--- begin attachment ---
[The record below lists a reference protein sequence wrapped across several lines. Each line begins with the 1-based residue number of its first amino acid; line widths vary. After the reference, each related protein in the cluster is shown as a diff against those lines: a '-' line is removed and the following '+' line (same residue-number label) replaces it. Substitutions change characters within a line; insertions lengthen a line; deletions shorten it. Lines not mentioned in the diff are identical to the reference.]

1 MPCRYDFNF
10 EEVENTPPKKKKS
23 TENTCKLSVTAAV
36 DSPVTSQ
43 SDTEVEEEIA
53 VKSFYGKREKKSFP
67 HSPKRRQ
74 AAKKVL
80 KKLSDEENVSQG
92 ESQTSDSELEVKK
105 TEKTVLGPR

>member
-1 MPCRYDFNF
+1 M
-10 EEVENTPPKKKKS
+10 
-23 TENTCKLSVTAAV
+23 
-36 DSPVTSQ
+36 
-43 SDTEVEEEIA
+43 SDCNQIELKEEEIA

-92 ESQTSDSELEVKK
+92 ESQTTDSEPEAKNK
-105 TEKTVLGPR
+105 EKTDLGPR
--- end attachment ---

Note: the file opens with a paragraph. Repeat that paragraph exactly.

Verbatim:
[The record below lists a reference protein sequence wrapped across several lines. Each line begins with the 1-based residue number of its first amino acid; line widths vary. After the reference, each related protein in the cluster is shown as a diff against those lines: a '-' line is removed and the following '+' line (same residue-number label) replaces it. Substitutions change characters within a line; insertions lengthen a line; deletions shorten it. Lines not mentioned in the diff are identical to the reference.]